Elderly people these days are expressing a desire to remain in their own homes (aging in place) rather than move to retirement homes or move in with relatives.
As we age, our homes are going to have to be able to accommodate our changing needs. For example, we may need wider doorways and hallways for wheelchairs to fit through or grab bars in the bath.
The Aware Home project integrates industrial design, architecture, psychology, health, engineering, computers and assistive technology to try to build a home that can actually take care of its inhabitants.
Aside from the physical features mentioned above, an Aware Home would use something called "ubiquitous computing" to provide us with exactly what we need. A combination of wearable computing devices, gesture technology, RFID tags, home networking systems and LCD touch panels would allow an aware home to help the elderly age in place more comfortably. Some of the amazing attributes an aware home might be equipped with include a program to help you remember when to take your medicine. It would also give you other health tips and information about drug interactions.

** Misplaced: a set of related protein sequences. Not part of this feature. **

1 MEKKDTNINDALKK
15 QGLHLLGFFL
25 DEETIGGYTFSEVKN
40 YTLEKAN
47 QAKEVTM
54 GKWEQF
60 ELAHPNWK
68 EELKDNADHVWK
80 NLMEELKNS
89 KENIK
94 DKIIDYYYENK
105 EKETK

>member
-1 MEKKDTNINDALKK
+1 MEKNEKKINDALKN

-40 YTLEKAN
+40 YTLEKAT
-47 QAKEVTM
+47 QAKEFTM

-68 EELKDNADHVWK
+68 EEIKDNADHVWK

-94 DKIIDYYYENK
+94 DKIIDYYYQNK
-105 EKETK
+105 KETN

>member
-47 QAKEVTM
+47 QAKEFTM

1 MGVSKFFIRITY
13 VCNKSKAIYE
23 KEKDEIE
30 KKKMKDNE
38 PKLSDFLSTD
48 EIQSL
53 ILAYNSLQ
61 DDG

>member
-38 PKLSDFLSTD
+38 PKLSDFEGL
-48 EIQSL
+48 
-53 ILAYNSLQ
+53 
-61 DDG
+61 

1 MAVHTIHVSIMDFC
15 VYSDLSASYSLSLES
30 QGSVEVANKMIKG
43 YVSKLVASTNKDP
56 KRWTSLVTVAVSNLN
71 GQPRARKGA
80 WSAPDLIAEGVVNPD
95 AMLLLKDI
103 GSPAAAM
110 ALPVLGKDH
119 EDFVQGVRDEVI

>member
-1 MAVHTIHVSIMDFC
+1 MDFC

The house would be equipped with memory assistance programs, such as one that could take pictures of you as you cook so you could keep track of what step you're on in the cooking process. It would have environmental readings, such as temperature, and the ability to ask you if it's too hot or cold in the house. There would be a program that could track how mobile you are and whether you're eating often enough; the house would also have the ability to place a call for help if you are ill or get hurt.
With an aware home, America's elderly population can be sure to age in place comfortably and safely.